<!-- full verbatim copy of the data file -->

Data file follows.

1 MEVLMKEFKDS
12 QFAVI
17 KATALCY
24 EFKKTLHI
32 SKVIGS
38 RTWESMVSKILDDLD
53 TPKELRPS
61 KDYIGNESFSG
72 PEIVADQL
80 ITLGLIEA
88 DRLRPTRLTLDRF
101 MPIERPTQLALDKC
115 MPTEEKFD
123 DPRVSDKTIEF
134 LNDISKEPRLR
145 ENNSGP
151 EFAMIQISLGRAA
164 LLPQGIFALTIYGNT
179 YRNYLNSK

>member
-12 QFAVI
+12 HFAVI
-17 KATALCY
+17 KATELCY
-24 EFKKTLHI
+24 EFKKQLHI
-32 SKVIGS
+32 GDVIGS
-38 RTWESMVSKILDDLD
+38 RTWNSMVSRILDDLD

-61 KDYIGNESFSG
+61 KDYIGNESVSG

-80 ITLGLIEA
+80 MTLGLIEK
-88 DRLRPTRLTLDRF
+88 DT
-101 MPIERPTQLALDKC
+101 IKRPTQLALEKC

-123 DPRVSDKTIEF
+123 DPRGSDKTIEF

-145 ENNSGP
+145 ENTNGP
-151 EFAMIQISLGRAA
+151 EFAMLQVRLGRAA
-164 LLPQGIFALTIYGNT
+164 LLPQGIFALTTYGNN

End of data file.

1 MEVLMKEFKDS
12 QFAVI
17 KATALCY
24 EFKKTLHI
32 SKVIGS
38 RTWESMVSKILDDLD
53 TPKELRPS
61 KDYIGNESFSG
72 PEIVADQL
80 ITLGLIEA
88 DRLRPTRLTLDRF
101 MPIERPTQLALDKC
115 MPTEEKFD
123 DPRVSDKTIEF
134 LNDISKEPRLR
145 ENNSGP
151 EFAMIQISLGRAA
164 LLPQGIFALTIYGNT
179 YRNYLNSK

>member
-12 QFAVI
+12 HFAVI
-17 KATALCY
+17 KATELCY
-24 EFKKTLHI
+24 EFKKQLHI
-32 SKVIGS
+32 GDVIGS
-38 RTWESMVSKILDDLD
+38 RTWNSMVSRILDDLD

-61 KDYIGNESFSG
+61 KDYIGNESVSG

-80 ITLGLIEA
+80 MTLGLIEK
-88 DRLRPTRLTLDRF
+88 DT
-101 MPIERPTQLALDKC
+101 IKRPTQLALEKC

-123 DPRVSDKTIEF
+123 DPRGSDKTIEF

-145 ENNSGP
+145 ENTNGP
-151 EFAMIQISLGRAA
+151 EFAMLQVRLGRAA
-164 LLPQGIFALTIYGNT
+164 LLPQGIFALTTYGNN